Abstract: Following on earlier work that has shown the value of iron-based IRIS (Indicator of Reduction In Soils) technology, recent efforts have focused on developing a manganese-based IRIS coating. A synthesis procedure developed utilizing a high Na lactate to KMnO4 molar ratio followed by 3 d of dialysis, forms a crystalline birnessite that can be easily applied to PVC tubing and which forms a durable manganese oxide coating. In this study, a series of experiments were run to evaluate the impact of the following parameters on the synthesis of the birnessite: Na/K ratio; lactate/permanganate ratio; lactate source; reaction time; centrifuge washing; dialysis and ageing of the samples. Results confirm that to synthesize birnessite that forms a durable coating both high lactate and high Na/K ratios are required. The high lactate/permanganate ratio (6.7) facilitates a rapid nucleation of triclinic birnessite crystals within 10 min during which time the initial structural template is established, and where some of the manganese (approximately 38%) is reduced to Mn3+. The high Na/K facilitates the ordering of the triclinic birnessite along the c axis following synthesis, and based on analyses of x-ray diffraction (XRD) patterns, the crystallites grow from 2 to 12 nm in direction of c axis over the course of several days. Scanning electron microscopy (SEM) analyses show that oriented structured particles up to 1 mm form. X-ray photoelectron spectroscopy (XPS) analyses demonstrate that there is no difference in the charge structure of the Mn between birnessites that will, or will not, form a durable coating. We conclude that the differences in durability are related primarily to physical interaction and/or interlocking of crystals.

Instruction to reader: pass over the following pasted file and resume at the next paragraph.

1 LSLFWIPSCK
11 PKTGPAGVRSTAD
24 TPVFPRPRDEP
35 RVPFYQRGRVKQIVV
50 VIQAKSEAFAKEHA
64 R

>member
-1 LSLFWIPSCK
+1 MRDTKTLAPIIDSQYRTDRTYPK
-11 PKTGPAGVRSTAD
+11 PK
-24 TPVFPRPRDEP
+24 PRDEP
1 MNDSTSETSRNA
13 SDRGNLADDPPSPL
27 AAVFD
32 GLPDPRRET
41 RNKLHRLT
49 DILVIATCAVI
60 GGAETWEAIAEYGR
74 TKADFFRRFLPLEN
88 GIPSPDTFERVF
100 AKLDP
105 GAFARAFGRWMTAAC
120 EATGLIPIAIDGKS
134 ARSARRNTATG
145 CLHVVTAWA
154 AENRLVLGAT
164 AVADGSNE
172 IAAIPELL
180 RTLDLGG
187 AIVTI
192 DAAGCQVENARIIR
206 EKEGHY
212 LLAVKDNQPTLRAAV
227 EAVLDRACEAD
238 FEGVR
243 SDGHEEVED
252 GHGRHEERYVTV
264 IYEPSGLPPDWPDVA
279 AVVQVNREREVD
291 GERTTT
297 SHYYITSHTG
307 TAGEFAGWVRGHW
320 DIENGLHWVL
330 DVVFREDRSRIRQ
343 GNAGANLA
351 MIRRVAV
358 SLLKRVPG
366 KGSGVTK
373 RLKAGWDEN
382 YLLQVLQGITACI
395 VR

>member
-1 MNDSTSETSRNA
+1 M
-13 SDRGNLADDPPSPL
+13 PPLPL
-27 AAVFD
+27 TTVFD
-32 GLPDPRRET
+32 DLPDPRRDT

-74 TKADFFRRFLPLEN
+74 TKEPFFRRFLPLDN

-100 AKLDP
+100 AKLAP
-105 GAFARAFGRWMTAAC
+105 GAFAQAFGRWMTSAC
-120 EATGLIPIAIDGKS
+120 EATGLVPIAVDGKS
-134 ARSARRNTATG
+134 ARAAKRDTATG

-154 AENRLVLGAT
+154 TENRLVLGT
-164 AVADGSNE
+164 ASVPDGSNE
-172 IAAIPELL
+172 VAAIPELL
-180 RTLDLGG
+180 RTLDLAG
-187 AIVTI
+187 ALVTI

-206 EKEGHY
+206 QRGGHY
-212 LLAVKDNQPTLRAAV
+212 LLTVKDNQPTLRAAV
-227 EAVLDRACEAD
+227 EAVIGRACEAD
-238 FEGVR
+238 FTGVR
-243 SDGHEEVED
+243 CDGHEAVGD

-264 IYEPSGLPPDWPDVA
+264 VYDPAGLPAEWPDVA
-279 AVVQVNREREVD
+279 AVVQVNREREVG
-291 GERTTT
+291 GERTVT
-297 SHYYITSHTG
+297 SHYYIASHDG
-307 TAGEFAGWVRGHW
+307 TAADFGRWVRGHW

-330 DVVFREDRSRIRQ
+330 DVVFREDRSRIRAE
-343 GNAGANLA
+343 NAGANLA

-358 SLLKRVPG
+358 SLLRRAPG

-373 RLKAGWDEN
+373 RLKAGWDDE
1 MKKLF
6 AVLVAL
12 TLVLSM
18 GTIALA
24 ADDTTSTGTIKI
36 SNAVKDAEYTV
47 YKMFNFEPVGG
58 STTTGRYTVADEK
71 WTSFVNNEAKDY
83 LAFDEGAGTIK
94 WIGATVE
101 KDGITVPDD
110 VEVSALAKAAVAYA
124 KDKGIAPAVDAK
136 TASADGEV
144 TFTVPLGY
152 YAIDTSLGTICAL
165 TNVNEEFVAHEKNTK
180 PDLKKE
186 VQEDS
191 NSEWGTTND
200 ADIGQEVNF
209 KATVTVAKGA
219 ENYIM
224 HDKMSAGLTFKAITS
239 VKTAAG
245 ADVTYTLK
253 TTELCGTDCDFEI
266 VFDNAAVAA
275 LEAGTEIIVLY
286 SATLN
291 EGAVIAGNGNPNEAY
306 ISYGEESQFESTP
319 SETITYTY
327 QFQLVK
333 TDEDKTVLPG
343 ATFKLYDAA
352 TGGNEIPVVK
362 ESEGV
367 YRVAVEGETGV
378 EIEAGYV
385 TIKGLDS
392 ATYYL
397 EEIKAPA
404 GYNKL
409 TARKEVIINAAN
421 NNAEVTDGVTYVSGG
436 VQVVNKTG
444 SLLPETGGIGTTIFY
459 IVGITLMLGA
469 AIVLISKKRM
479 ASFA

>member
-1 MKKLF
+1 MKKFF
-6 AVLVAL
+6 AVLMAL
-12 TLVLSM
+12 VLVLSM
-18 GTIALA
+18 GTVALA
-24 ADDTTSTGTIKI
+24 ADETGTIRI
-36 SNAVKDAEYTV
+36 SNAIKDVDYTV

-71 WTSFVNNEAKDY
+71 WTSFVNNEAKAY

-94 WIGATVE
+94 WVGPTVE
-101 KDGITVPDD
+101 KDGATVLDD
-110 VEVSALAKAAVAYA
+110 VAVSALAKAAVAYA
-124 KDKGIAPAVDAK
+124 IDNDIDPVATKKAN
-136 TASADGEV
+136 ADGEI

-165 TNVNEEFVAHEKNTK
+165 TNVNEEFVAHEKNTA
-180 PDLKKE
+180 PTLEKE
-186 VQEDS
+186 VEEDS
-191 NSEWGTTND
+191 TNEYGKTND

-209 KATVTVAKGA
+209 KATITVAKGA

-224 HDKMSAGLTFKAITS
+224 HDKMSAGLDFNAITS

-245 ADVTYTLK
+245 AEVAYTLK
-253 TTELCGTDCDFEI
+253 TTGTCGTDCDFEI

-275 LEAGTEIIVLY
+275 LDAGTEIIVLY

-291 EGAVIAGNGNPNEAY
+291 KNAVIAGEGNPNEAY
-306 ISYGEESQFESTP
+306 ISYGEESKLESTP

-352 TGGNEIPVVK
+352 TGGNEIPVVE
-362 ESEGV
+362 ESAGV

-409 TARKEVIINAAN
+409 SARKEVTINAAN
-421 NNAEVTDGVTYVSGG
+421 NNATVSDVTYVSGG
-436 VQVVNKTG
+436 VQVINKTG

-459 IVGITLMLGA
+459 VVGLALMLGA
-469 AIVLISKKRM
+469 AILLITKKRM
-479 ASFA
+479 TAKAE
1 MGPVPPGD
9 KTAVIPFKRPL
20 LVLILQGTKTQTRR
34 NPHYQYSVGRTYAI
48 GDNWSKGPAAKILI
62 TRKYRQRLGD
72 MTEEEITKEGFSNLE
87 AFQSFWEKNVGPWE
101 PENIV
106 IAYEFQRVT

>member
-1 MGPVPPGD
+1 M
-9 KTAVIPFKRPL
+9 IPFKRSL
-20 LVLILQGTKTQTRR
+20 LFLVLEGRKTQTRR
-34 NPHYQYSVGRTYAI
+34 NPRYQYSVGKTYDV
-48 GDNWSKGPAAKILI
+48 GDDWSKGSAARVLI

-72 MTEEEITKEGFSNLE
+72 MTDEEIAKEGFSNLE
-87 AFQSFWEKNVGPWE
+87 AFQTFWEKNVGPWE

Trivalent manganese on vacancies triggers rapid transformation of layered to tunneled manganese oxides (TMOs): Implications for occurrence of TMOs in low-temperature environmentYang, PengLee, SeungyeolPost, Jeffrey E.Xu, HuifangWang, QianXu, WenqianZhu, Mengqiang2018DOI: info:10.1016/j.gca.2018.08.014Geochimica et Cosmochimica Actav. 240173190Oxford, EnglandPergamon-Elsevier Science LTD173–1900016-7037
Yang, Peng, Lee, Seungyeol, Post, Jeffrey E., Xu, Huifang, Wang, Qian, Xu, Wenqian, and Zhu, Mengqiang. 2018. "Trivalent manganese on vacancies triggers rapid transformation of layered to tunneled manganese oxides (TMOs): Implications for occurrence of TMOs in low-temperature environment." Geochimica et Cosmochimica Acta 240:173–190. https://doi.org/10.1016/j.gca.2018.08.014
ID: 149195
Type: article
Authors: Yang, Peng; Lee, Seungyeol; Post, Jeffrey E.; Xu, Huifang; Wang, Qian; Xu, Wenqian; Zhu, Mengqiang
Keywords: NMNH; NH-Mineral Sciences; Peer-reviewed